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Knee Injuries Limit Future Athletic Activity

A study from East Germany shows that athletes who tear the anterior cruciate ligament (ACL) in their knees will have permanent knee damage if they return to competitive sports (Arthroscopy, June 2005). The anterior cruciate ligament runs from the top bone of the knee to the bottom one and prevents the top bone from sliding forward when the foot hits the ground during running and walking. If it is torn, the knee becomes so unstable that a person will have difficulty walking, so all torn anterior cruciate ligaments must be repaired.

In this study, East German Olympic athletes who tore their knee ligaments in 1963-1965, and returned to competition after having their ligaments repaired, were examined 10 and 20 years later. Virtually all had severe knee cartilage damage and more than half had total knee replacement surgery.

Athletes with repaired torn ACLs probably should never run or jump again, although they may be able to pedal a bicycle. Another study showed that people who have broken cartilage in their knees can walk and cycle, but should not run or jump.

To keep your bones from wearing down at the joints, their ends are covered with a thick white gristle called cartilage. Even one bleed into a joint damages its cartilage forever. Doctors cannot replace or heal broken cartilage, they can only replace entire knee joints. Operating and removing broken cartilage probably increases a person's chances of needing a knee replacement, particularly if the exerciser continues to run and jump. Shearing forces on the knee are very great during walking downhill and running, and minimal during walking on level ground and cycling. So people who have ever damaged cartilage in their knee should walk on level ground, swim or cycle, and avoid running and jumping.

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Dear Dr. Mirkin: My 80-year-old mother is seven inches shorter than she used to be. Can I keep this from happening to me?

The bones of your spine are separated by pads called discs. As you age, these discs dry out and become smaller. However, regular exercise compresses and relaxes these discs as you move up and down. This helps to keep the discs from shrinking and maintains your height. Regular exercise also helps to strengthen bones and keep them from bending or being crushed. One study from Israel showed that people who exercise regularly lose only half as much height as people who never exercise -- just 2.6 centimeters compared with 5.5 centimeters. If you have not already started exercising to prevent heart attacks, diabetes, high blood pressure, high cholesterol and loss of mental function, and just to keep you feeling good, you should exercise to help you stand taller as you age.

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Dear Dr. Mirkin: What foods are high in iodine?

The most reliable source is iodized salt. Saltwater fish and shellfish, eggs and dairy products are also good sources of iodine. The iodine content of plants depends on the soils in which they are grown, so is hard to predict.

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Dear Dr. Mirkin: I'm a vegetarian and am concerned by news that soybeans may be unhealthy. Should I stop eating soy products?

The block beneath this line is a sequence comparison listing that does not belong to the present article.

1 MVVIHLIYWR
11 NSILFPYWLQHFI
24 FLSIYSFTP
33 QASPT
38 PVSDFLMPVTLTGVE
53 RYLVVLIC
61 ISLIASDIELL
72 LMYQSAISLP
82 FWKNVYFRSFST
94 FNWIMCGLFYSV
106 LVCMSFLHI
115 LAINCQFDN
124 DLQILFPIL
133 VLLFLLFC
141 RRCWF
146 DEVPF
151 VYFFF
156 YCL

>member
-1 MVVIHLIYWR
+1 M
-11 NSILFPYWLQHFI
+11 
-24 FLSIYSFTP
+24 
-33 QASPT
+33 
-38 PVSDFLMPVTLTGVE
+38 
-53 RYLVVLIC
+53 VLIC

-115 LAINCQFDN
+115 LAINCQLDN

All plants contain chemicals that are healthful and chemicals that can harm us. Fortunately for us, our ancestors learned which plants are edible and healthful, and taught us to avoid those that are poisonous. However, if you eat very large amounts of one food, you can poison yourself, even though reasonable amounts are harmless or beneficial.

For example, soybeans contain genistein, a weak estrogen that may help to prevent breast cancer. They contain omega-3 fatty acids that help prevent heart attacks, and are loaded with fiber that helps to prevent diabetes. But they also contain small amounts of trypsin inhibitors that increase risk for pancreatic damage and cancer in animals. Hemagglutinins in soybeans could cause clots to form and travel to the lungs. Goitrogens in soybeans block thyroid function to increase your need for that hormone. Estrogen-like genistein in soybeans could stimulate immature lobules in breast tissue of infants to increase risk for breast cancer many years later. Phytates in soybeans and many other plants can block the absorption of minerals.

However, you would need to eat very large amounts of soy products to get any of these negative effects. Enjoy a moderate amount of soy foods, but do not let health claims lead you to eat huge amounts of soy to the exclusion of other foods. A healthful diet is a varied diet.

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More Holiday Recipes - Featuring SALMON
Salmon shows up in lots of Diana's favorite recipes for entertaining. Almost everyone likes the flavor, and its pretty color adds eye-appeal to your buffet.

Smoked Salmon Salad
Chilled Salmon Mousse
Salmon Steaks with Portobello Mushrooms

List of Diana's Healthful Recipes

June 26th, 2013
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About the Author: Gabe Mirkin, MD

Sports medicine doctor, fitness guru and long-time radio host Gabe Mirkin, M.D., brings you news and tips for your healthful lifestyle. A practicing physician for more than 50 years and a radio talk show host for 25 years, Dr. Mirkin is a graduate of Harvard University and Baylor University College of Medicine. He is board-certified in four specialties: Sports Medicine, Allergy and Immunology, Pediatrics and Pediatric Immunology. The Dr. Mirkin Show, his call-in show on fitness and health, was syndicated in more than 120 cities. Read More
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